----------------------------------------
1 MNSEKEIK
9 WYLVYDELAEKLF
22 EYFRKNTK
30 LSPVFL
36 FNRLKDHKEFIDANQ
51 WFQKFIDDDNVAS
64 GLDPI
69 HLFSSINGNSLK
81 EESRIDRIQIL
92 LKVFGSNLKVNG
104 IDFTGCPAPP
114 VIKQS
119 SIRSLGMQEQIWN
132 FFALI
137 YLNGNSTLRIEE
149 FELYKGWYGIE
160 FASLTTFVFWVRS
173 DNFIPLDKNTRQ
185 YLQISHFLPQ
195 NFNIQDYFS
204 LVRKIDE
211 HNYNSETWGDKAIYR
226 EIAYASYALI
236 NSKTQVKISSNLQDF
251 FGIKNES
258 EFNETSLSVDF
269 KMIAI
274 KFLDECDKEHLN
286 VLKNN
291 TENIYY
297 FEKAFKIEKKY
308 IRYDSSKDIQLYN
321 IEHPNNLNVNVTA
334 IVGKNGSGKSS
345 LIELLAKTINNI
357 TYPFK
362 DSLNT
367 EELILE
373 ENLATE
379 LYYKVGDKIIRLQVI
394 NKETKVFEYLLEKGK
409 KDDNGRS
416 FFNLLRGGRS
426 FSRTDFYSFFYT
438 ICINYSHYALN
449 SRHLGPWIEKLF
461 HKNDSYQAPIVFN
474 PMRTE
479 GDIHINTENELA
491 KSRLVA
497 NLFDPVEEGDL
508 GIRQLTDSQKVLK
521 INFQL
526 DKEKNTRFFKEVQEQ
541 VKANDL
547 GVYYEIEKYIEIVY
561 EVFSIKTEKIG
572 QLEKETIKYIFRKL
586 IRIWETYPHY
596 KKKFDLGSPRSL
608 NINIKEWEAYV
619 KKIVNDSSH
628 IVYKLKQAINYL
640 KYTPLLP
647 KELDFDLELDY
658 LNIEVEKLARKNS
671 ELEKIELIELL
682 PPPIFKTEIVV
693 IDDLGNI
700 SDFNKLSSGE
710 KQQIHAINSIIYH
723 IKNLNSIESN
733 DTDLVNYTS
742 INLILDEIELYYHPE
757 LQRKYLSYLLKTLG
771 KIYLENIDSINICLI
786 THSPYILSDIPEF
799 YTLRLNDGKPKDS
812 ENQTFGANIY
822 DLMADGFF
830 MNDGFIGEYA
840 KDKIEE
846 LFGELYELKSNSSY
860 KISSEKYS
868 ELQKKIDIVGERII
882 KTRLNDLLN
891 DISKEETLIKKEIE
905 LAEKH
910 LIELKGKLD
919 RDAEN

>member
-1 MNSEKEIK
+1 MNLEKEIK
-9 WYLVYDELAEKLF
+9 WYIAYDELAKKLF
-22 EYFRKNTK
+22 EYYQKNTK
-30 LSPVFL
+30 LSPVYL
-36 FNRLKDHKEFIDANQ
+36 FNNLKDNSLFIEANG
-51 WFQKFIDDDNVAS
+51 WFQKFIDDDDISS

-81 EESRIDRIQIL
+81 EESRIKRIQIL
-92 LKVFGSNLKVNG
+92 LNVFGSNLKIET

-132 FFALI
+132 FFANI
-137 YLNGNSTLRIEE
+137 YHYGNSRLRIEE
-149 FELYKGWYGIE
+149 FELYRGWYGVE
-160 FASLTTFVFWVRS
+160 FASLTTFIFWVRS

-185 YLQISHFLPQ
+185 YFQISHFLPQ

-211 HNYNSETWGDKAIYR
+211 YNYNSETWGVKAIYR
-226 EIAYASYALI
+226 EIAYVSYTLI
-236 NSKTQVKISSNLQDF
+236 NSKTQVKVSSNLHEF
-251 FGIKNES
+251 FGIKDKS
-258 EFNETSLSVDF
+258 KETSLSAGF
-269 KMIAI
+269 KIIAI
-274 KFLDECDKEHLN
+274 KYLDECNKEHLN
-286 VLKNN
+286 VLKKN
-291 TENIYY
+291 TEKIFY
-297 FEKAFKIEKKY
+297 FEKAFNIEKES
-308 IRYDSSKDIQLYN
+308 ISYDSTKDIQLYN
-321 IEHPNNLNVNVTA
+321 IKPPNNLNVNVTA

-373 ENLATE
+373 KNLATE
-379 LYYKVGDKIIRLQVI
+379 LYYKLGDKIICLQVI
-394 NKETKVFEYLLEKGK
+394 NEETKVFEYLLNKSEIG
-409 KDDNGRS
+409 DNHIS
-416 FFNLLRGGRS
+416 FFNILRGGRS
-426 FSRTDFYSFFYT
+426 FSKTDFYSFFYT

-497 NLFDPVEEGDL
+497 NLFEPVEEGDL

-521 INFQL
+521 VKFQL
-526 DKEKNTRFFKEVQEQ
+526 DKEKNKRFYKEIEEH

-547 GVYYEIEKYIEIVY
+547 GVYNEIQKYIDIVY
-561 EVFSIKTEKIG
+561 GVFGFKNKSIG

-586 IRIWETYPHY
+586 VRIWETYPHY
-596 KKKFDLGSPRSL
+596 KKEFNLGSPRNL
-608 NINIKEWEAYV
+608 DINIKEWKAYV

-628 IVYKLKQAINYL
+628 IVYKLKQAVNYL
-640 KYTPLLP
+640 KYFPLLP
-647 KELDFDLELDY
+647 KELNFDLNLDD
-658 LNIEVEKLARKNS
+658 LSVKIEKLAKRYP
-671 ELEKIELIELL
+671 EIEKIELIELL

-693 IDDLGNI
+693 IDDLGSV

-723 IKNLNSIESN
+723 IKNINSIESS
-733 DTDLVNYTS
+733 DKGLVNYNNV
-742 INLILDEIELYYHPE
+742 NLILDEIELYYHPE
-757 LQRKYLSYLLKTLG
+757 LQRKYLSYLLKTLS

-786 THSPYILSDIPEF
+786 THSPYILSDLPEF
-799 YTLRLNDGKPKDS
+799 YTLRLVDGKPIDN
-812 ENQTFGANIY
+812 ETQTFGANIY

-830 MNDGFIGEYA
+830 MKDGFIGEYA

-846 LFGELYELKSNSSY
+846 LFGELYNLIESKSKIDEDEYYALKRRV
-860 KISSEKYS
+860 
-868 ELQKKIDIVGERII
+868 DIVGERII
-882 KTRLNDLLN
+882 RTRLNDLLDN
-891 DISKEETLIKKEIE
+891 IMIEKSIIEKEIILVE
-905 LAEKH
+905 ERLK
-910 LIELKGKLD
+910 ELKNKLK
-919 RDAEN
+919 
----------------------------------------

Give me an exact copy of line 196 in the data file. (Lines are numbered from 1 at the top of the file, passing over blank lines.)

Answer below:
-830 MNDGFIGEYA